- Politics and Social Issues
Decide Where You Stand on Political Issues--Identify Your Principles!
What Do You Believe, and Why?
I used to think politics was too hard for an ordinary person like me to understand. I remembered that feeling lately when I asked my nephew about a political issue, and he replied, "I've been reading everything the Republicans and Democrats say about it, and they're both completely convinced they're right." I could hear the frustration in his voice, and I remembered that I used to feel the same way.
When I first started thinking seriously about politics, I was lucky to have some friends who were politically astute and highly skilled in logic and critical analysis. I began to offer an occasional opinion during their discussions, and they were always very kind to me. They would ask me a couple of questions about why I thought what I did, and it reduced me to embarrassed silence because I didn’t have an answer. I finally realized that before I could come to any conclusions about political issues, I would have to identify my principles and evaluate them logically. So I spent a few months doing that, and kept going back to my friends to see if my thinking could stand up to their questions. I gradually got my principles identified, along with facts, evidence, and logic to support them.
I discovered that it doesn’t help much to compare what Republicans and Democrats say about an issue. What matters is how what they say compares to your own principles. Once you’ve got your principles identified, it becomes much easier to examine a political issue and decide what you think about it.
For example, here's a principle: I own myself.
What does it mean to own yourself? Ownership means that you, rather than someone else, have control over your physical, mental, spiritual, and emotional self. You have the freedom to decide on your own actions, think your own thoughts, feel your own feelings, grow spiritually (or not) in whatever way seems right to you. If you own yourself, you have both freedom and responsibility for whatever you do.
If you own yourself, you recognize that other people own themselves as well. Because you own yourself, no one has the right to hurt you; nor do you have the right to hurt anyone else. A popular way to phrase this is, “The right to swing your fist ends where the other guy’s nose starts.”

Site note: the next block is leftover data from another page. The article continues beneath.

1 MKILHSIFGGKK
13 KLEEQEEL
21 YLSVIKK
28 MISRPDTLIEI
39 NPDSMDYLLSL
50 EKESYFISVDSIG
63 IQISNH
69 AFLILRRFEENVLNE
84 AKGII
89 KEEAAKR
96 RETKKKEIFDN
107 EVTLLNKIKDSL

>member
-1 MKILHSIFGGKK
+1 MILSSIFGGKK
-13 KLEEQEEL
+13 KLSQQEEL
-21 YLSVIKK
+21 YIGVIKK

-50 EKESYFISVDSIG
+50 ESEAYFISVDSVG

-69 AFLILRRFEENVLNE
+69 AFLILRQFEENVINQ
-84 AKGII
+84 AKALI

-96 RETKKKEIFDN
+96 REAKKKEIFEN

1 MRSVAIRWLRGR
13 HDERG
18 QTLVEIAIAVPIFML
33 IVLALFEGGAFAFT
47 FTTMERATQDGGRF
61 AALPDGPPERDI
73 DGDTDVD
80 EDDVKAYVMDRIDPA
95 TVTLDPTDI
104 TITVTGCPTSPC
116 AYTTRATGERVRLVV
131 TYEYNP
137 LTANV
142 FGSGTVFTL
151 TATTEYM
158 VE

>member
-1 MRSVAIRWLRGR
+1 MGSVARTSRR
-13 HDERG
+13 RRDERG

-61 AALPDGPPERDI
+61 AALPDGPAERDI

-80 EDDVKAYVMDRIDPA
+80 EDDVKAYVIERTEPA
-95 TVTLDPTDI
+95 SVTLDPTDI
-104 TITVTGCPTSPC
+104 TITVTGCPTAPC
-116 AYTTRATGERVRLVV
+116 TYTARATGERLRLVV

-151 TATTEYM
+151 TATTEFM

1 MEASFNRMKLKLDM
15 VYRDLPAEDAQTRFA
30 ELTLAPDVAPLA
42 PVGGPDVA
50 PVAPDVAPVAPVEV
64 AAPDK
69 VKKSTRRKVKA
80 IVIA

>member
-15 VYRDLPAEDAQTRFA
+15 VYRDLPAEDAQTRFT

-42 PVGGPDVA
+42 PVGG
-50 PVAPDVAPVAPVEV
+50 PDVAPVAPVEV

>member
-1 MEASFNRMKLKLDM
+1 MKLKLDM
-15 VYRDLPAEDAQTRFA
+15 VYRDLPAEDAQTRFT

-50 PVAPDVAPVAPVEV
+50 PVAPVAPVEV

If you own yourself, no one has the right to take from you without your permission; your possessions, your earnings, your accomplishments are yours. Nor do you have the right to take from other people without their permission; they have the same right of ownership over their lives that you have over yours.
This doesn’t mean that a person who owns himself is independent of other people. As human beings, we all need to be connected to family and friends. And the more intimate the relationship, the more the people involved must share decision-making and accept less freedom to act independently. In the most serious relationship, marriage with children, the adults give up a significant portion of their individual freedom in order to provide the best possible environment for their family. But these are situations entered into voluntarily, not forced on us by some arbitrary outside agency. We make serious decisions about how deeply to commit ourselves and what we’re willing to give up in order to have the benefits of family. And people who own themselves make these decisions in the full expectation that it is their responsibility to support and raise their children. We take on the responsibility of dependent children and, as they age, dependent parents. It is OUR responsibility, not the responsibility of strangers, to raise our children and take care of our elderly parents.
So deciding that one owns oneself brings both tremendous freedom and tremendous responsibility. If you decide that you do not really own yourself, that you are partially or wholly owned by “the community” or “the state” or “other people,” however you think of it, you are agreeing to relinquish a degree of freedom, independence, and responsibility. You make yourself vulnerable to the claims of anyone who says they need your money more than you do. You accept your responsibility to support people you don’t know, and hope that they will support you in return, but you have only a partial say, if any, in how much responsibility you will retain, and how much support you can get from other people. You give up a degree of control over your life, and once you agree to that, the remainder of your control is always under threat.
Abdication of self-ownership results in weakened societies. If you don’t accept both the privileges and responsibilities of self-ownership, why should you extend them to anyone else? Why not break the law or take advantage of someone if you can get away with it? Why not place your own comfort and convenience above everyone else’s, and make decisions accordingly? Why respect anyone else’s property? Why work hard when you can subsist on government benefits? Why take responsibility for your failures when you can blame others? Why do the right thing, which is often hard and inconvenient, when you can do the wrong thing without any consequences?
If you decide that you own yourself, it’s a useful principle by which to judge a number of political issues. You can ask yourself: does this proposed action interfere with my freedom to make my own decisions and take responsibility for them? Does it propose to take money that I’ve earned and spend it on strangers, thereby reducing my ability to pay my debts, provide for myself and my family, and prepare for my old age? Does it treat me like an adult child who can’t be relied on to make responsible decisions? If the answer to any of these questions is yes, you must decide whether this is something you want in your life.
Do you own yourself?